While countless distilleries over the years have and continue to extol the virtues of their various water sources, discussion about barley has been less common until recently. Often referred to as terroir (a phrase borrowed from the wine world by Bruichladdich in the early 2000s), the provenance of a particular malt has become almost as foundational to whisky discourse as it is to the liquid itself. Bruichladdich distilled its first Islay Barley spirit in 2004, shortly followed by the emergence of now-revered single farm distilleries such as Kilchoman and Daftmill. Today, the use of in-house and locally sourced barley forms one of the guiding principles of many of the next generation of distillers, from Lochlea in Scotland, to Waterford in Ireland, to English distillery White Peak.
This month, Whisky Auctioneer has partnered with White Peak to exclusively offer bottles numbered 1-12 of its sold-out First Release in our August auction, the proceeds from which will support two important environmental charities in the Derbyshire region. With White Peak sourcing much of its barley locally and ageing its whisky on-site, the preservation of its local environment is crucial, and we are delighted to assist this exciting new distillery in such an important endeavour.
Of course, such provenance in whisky is by no means a 21st century fascination, and as ever our auction provides an opportunity to reflect as well as look forward. Perhaps the most significant whiskies of this terroir-driven type are the legendary bottlings from Springbank, now known as the Local Barley series. First bottled in 1990, these were produced using barley grown within an eight-mile radius of the distillery, where it was then malted and the spirit distilled, aged and bottled. Our August auction contains three examples of the series’ most sought-after 1966 vintage, including the legendary bottling from sherry cask #441.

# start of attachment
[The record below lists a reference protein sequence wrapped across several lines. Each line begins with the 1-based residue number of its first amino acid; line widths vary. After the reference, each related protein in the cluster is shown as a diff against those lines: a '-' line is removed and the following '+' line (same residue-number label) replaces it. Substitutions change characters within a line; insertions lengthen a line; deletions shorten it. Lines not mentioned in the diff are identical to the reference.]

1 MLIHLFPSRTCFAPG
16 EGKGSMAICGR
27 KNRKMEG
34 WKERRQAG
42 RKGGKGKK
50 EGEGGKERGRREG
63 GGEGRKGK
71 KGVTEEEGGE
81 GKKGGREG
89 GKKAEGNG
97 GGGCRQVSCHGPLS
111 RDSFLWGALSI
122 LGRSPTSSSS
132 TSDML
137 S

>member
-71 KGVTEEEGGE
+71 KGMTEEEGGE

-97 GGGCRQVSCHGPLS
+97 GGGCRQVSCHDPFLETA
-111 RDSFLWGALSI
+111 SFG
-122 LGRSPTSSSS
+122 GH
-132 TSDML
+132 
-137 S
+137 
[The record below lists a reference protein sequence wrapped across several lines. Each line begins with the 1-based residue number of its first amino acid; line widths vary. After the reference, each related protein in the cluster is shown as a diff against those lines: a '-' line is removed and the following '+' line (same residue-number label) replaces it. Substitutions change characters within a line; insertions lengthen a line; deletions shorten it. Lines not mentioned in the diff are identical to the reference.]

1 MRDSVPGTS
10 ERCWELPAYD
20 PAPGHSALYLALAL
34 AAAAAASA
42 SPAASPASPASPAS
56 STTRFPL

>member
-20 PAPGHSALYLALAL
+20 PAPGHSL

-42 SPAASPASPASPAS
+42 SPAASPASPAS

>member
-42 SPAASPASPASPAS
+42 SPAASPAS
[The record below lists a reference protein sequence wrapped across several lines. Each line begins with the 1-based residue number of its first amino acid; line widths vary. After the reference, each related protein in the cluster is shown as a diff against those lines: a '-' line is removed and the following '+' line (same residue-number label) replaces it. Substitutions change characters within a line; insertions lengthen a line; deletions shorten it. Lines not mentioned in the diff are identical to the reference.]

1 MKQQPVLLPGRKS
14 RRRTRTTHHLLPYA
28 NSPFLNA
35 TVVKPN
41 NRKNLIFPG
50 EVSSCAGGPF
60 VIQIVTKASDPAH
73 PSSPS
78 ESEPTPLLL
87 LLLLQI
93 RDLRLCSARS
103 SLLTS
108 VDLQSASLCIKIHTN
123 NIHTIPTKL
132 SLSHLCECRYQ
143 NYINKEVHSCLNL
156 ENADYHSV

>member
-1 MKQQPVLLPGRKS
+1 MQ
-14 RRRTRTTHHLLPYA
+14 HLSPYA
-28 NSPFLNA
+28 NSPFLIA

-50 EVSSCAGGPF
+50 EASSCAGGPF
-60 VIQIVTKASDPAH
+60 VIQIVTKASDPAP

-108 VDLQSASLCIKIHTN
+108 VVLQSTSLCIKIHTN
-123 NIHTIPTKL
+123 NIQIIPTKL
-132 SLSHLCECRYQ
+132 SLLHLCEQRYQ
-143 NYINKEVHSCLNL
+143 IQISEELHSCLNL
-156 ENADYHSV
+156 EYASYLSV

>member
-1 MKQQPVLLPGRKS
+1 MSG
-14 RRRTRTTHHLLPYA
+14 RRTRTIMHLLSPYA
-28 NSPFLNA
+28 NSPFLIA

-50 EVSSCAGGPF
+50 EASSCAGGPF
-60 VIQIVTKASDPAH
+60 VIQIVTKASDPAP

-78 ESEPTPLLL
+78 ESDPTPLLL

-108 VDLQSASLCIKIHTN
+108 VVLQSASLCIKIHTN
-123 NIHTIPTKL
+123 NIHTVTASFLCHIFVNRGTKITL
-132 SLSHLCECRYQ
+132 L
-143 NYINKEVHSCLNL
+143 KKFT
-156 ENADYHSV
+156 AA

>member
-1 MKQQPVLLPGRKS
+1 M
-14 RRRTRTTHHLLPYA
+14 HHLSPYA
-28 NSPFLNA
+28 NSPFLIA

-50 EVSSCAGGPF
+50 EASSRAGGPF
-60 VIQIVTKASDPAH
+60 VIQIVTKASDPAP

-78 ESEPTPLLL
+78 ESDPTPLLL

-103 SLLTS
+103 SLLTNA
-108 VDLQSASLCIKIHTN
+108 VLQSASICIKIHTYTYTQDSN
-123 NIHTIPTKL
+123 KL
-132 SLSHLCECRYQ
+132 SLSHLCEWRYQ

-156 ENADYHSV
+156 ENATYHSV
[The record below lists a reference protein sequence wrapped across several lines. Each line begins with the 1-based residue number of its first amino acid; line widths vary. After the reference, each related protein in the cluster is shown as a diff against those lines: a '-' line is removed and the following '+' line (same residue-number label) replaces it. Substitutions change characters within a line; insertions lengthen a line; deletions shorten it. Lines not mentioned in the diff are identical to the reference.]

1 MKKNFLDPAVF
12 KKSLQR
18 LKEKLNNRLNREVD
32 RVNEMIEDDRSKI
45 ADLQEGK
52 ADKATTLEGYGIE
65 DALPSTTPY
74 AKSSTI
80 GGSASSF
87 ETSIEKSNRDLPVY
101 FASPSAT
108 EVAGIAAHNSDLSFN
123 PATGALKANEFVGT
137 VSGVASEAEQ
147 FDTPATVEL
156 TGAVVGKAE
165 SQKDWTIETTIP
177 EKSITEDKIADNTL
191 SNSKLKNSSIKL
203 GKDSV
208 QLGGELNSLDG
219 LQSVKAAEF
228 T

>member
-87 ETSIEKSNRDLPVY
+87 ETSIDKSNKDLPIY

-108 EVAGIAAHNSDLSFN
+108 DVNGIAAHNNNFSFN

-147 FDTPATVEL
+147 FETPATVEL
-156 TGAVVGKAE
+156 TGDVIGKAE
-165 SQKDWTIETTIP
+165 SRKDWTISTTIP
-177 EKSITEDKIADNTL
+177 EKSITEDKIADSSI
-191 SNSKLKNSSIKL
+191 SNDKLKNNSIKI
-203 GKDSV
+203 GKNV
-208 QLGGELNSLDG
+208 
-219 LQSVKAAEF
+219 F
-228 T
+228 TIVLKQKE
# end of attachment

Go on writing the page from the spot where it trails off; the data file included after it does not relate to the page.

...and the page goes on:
For a distillery steeped in tradition, the Local Barley range proved that Springbank was also a producer ahead of its time. It is for this reason that the Campbeltown distillery’s output from all eras has amassed such a legion of devoted fans. Its current batches of Local Barley bottlings are a key contributor to the demand for its contemporary portfolio, and it’s this similar kind of attention to detail and keen sense of place that will likely stand new producers like White Peak on sure footing with connoisseurs for years to come.
This article is sponsored by Whisky Auctioneer and is created in partnership with the team at Whisky Magazine. This sponsorship does not influence Whisky Magazine's coverage of auctions and Whisky Auctioneer do not have input on editorial decisions.
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